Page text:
The Cooperative Society Newsletter
September 2022, Issue 37
by E.G. Nadeau, Ph.D.
Congratulations (or commiserations), fellow earthlings! The world’s population is about to hit 8 billion.
There were approximately 1 billion of us in 1800. But don’t be too alarmed by the eightfold increase since then. The growth rate has declined dramatically in recent decades and is expected to continue to slow – and possibly begin to decline – during the 21st century.
The United Nations Population Division recently estimated that the number of humans in the world will increase to about 10.4 billion in 2100, level off, and then start to decrease gradually around that time. In contrast, the Institute for Health Metrics and Evaluation (IHME) projects a very different population trend for the remainder of the century, with the number of people peaking at about 9.7 billion in 2064 and then shrinking to 8.8 billion by the end of the century. IHME even has a lower growth scenario that projects a decline to 6.3 billion by 2100.
So, why the divergent projections? Different assumptions – primarily related to fertility rates. To oversimplify a bit, the UN analysts tend to look at past and current data on fertility rates to project future trends. In contrast, the IHME report states: “Our findings suggest that continued trends in female educational attainment and access to contraception will hasten declines in fertility and slow population growth.”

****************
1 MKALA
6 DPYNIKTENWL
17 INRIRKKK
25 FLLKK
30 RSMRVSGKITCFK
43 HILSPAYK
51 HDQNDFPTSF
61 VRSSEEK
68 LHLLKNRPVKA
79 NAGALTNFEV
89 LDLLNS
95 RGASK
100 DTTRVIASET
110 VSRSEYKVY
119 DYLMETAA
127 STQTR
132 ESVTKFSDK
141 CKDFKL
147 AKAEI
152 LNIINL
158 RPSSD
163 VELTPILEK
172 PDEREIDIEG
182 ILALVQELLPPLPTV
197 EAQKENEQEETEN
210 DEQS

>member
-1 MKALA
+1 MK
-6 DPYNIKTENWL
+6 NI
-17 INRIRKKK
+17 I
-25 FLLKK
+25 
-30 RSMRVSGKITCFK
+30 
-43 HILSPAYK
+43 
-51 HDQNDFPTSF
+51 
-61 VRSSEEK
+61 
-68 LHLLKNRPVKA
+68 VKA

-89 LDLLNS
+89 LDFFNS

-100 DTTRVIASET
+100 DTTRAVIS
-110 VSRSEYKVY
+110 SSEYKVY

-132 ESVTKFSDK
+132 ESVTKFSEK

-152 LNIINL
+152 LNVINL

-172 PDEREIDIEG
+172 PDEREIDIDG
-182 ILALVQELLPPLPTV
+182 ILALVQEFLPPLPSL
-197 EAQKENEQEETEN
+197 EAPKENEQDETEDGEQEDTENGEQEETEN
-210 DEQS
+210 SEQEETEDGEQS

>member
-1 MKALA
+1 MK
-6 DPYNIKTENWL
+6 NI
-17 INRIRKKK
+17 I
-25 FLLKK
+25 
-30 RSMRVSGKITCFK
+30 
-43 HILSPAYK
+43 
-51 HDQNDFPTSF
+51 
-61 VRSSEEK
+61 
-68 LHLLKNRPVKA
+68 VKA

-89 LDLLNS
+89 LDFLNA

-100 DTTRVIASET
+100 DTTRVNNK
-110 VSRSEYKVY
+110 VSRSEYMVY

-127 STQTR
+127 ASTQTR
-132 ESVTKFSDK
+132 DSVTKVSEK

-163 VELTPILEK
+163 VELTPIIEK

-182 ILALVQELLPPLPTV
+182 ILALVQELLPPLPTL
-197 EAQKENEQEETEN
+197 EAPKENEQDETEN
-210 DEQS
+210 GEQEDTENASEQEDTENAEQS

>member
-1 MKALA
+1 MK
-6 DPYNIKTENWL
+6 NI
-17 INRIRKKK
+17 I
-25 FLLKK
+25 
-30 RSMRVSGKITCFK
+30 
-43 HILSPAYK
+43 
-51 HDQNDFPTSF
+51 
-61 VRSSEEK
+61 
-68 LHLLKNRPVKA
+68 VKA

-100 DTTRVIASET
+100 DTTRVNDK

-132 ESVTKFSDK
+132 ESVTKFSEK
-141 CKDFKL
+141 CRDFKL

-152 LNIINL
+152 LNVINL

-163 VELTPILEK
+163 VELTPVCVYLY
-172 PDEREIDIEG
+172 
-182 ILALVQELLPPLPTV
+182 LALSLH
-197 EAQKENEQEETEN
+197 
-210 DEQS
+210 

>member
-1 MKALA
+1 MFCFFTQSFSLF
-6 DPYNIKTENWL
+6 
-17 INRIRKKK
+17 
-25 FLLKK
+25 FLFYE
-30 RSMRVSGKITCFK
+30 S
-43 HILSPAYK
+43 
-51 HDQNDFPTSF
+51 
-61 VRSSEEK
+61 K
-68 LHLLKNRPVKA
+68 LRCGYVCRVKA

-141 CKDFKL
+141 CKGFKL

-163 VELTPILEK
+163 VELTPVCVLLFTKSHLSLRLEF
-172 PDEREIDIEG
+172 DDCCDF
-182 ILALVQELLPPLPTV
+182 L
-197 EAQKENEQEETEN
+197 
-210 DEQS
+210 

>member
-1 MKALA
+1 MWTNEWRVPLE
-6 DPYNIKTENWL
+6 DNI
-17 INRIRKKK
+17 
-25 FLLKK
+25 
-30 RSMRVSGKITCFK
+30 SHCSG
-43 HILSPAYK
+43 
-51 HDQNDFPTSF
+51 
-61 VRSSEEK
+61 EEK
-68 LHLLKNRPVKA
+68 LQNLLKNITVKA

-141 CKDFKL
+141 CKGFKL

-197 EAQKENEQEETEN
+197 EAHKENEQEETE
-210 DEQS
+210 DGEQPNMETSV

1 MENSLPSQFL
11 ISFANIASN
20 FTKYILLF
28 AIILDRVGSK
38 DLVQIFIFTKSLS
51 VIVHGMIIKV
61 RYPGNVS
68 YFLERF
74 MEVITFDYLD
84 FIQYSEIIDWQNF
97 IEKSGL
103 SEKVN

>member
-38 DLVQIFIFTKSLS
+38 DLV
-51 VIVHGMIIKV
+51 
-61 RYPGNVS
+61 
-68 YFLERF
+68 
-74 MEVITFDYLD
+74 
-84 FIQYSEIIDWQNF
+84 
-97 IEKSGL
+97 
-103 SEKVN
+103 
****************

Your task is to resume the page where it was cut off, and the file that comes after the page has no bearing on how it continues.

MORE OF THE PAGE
National and regional differences in population trends
As one would expect, the UN and IHME data sets also diverge in their population projections for the number of people within specific countries and regions, sometimes in dramatic and surprising ways. Following are a few examples of these differences that have potentially enormous long-term social, economic, political, and environmental implications.
1. India and China
India will probably surpass China as the world’s most populous country in the next couple of years. The difference in population size between these two countries is expected to increase significantly by the end of the century. The UN estimates that India will have about 1.5 billion inhabitants by 2100, and China, fewer than 1.1 billion. The IHME projections are for 1.1 billion Indians and a little more than .7 billion Chinese by that year. This shift in population dominance between the world’s two largest countries will have an as-yet-unknown impact on the world polity and economy.
2. Sub-Saharan Africa
By 2100, the UN projects that the number of inhabitants of Sub-Saharan Africa will reach 3.8 billion, while IHME projects 3.1 billion. With a current count of about 1 billion, these two sources are predicting in the range of a tripling or quadrupling of the region’s population. However, in IHME’s model assuming accelerated women’s education and increased access to contraceptives, the projected 2100 population drops to about 1.6 billion.
3. South Korea, Japan, and other shrinking countries
On the other end of the scale, South Korea, Japan, and dozens of other countries are experiencing significant decreases in their fertility rates, and some are already experiencing steep declines in their populace or are about to do so. South Korea, in particular, has a very low fertility rate of .8. This is well below the replacement rate of 2.1 children for women of childbearing age. Without a major increase in immigration, South Korea will face a rapid decline in, and aging of, its society in the coming decades.
4. The United States and Western Europe
The IHME data project that the countries of Western Europe will decline from about 430 million to 374 million inhabitants in 2100. In the scenario with the accelerated expansion of women’s education and contraception, the estimated population in 2100 will drop to 330 million.